Photo from the brilliant feministmadmax tumblr

Photo from the brilliant feministmadmax tumblr

Aside from all the gender politics stuff, which bore a lot of people to death, Mad Max: Fury Road is just damn good fun. Engrossing, fast paced, scored perfectly; this is how you do entertainment, guys.

I also recommend anyone to go and do a bit of reading about what it took to get the movie made. You may have heard about the term development hell, and the process of making this movie ticks all the boxes for that definition and then some. The idea for the film actually started in 1998 and then went through countless setbacks. Miller even considered making it as an animated feature at one point. I have huge admiration for a film maker like Miller who has gone through so much over his career to make his vision come to life so that we, the lucky audience, can share in it. Is Mad Max: Fury Road perfect? No, but it’s close, and that’s good enough for me. Now excuse me while I go look for a flame throwing guitar.

Surprise Me

If trailer viewing counted as a hobby, I would list in on my CV. I am addicted to trailers and always keep up with the latest. For me, it’s like getting a peek at a Christmas present. If what I see looks good, I keep having to peek over and over again. Sometimes, what I see is a disappointment and I end up never opening the damn thing.

Me, when I find a new trailer I haven't seen yet.

Me, when I find a new trailer I haven’t seen yet.

A trailer is something a bit like the cover and blurb of a book. It’s meant to whet your appetite and set the tone for the movie viewing experience. But the trailer you’re watching can end up being nothing like the movie you watch months later. It’s all too easy to make an exciting trailer even if you don’t have enough material to make a decent movie. We all know those trailers for comedies where all the actual jokes worth even the shortest of chortles are in the trailer. The movie itself is left scraping the barrel of laughs, so to speak.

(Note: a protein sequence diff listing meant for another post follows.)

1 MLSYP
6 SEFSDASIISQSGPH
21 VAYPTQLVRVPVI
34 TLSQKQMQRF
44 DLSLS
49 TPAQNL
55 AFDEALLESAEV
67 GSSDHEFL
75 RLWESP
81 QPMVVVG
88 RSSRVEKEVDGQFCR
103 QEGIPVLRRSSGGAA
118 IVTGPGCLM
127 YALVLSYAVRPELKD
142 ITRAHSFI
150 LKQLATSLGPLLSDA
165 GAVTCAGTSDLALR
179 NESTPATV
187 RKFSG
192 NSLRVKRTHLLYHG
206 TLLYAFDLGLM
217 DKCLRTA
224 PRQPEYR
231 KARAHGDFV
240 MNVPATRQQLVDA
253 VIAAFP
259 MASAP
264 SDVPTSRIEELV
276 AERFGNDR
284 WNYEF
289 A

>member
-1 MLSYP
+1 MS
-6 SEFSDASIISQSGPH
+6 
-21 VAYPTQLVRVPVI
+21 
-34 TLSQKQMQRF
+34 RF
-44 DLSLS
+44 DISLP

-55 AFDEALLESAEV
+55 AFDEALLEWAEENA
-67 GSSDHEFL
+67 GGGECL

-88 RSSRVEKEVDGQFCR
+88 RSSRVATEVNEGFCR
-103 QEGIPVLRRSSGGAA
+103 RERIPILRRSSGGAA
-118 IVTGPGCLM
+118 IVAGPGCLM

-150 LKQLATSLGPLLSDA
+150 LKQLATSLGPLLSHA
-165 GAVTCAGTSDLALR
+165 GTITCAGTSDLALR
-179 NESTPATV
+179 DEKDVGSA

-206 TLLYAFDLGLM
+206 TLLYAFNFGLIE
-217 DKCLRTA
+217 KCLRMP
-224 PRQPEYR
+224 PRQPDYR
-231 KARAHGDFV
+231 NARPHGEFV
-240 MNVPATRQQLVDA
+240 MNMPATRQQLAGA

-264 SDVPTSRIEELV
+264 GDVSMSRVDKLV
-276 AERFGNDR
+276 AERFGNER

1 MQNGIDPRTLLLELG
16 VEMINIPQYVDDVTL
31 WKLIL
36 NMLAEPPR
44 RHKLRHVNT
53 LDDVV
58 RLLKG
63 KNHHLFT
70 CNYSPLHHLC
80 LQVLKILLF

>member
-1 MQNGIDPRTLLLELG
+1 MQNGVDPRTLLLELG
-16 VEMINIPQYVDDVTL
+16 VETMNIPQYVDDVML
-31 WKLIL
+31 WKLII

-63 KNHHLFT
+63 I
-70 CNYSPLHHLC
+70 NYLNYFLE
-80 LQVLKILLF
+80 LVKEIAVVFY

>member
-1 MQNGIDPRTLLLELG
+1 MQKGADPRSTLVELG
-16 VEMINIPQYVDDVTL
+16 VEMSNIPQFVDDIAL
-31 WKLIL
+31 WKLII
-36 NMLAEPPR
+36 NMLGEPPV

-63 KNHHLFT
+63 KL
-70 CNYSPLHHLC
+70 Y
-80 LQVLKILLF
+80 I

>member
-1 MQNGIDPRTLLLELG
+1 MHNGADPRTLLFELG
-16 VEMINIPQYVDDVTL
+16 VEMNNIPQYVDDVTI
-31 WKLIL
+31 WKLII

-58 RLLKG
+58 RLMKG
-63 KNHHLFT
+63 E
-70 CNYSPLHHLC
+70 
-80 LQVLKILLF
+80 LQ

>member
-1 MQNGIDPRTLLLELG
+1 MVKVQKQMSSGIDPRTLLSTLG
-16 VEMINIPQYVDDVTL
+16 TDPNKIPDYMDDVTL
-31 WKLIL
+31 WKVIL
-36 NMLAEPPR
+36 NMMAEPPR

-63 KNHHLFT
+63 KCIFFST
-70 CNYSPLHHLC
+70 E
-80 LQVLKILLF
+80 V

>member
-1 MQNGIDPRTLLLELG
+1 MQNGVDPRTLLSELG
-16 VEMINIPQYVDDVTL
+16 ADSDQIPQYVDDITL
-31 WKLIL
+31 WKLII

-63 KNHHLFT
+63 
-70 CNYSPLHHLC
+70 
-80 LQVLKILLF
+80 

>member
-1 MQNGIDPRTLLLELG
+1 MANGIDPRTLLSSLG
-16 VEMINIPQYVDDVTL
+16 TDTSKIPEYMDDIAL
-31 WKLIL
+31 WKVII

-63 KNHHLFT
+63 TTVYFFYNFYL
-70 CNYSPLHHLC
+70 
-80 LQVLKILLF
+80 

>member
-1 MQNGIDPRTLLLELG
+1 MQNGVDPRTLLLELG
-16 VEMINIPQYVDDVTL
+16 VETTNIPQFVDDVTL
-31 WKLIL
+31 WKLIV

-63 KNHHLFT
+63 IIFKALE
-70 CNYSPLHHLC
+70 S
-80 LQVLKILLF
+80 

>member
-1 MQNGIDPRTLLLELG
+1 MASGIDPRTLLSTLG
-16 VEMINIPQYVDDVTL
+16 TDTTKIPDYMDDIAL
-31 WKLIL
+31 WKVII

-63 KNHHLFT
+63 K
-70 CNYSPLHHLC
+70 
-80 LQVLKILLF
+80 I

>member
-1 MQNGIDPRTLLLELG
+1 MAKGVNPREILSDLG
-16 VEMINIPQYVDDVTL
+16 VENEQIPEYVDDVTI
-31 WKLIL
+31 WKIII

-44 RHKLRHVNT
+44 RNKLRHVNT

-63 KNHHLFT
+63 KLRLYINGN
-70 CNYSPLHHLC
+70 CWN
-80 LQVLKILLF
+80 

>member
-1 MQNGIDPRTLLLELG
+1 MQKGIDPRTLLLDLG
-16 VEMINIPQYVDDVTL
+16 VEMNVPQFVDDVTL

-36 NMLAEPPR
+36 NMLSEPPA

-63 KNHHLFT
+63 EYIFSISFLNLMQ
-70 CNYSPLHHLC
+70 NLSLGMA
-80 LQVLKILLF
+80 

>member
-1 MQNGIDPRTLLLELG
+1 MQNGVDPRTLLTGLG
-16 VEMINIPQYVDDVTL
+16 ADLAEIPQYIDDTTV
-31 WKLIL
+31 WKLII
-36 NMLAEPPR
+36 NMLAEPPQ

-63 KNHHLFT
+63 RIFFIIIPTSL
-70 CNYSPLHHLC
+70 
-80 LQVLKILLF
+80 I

More often than not, I have been excited by a trailer only to be let down by the actual movie. I’m not going to lie, when it comes to trailers I am probably easily amused. I seem to remember watching the Troy trailer on repeat back in 2004. And the movie, well, we all know how that went.

Sometimes, though, a trailer can leave you going “meh” when the the movie is actually wonderful. I find this a really puzzling phenomenon. I have been thinking about it lately after the release of  The Gift. I watched the trailer when it came out a few months ago and just found the trailer so underwhelming. I felt like I knew the whole story already and there was no need to see the movie.

But  the reviews are out and are overwhelmingly positive. What I have heard so far is that the trailer almost deliberately misleads you so that you can be surprised by what you see in the movie. This is hard to pull off and an intriguing strategy, so now I am of course desperate to see the movie. And it’s made me wonder how many other movies I have missed out on, because the trailer didn’t catch my attention.

Do you have any examples of a rubbish trailer coming before an amazing movie? And what does make a bad trailer and a good trailer anyway? I hope to explore trailers often on this blog and I’d love your feedback.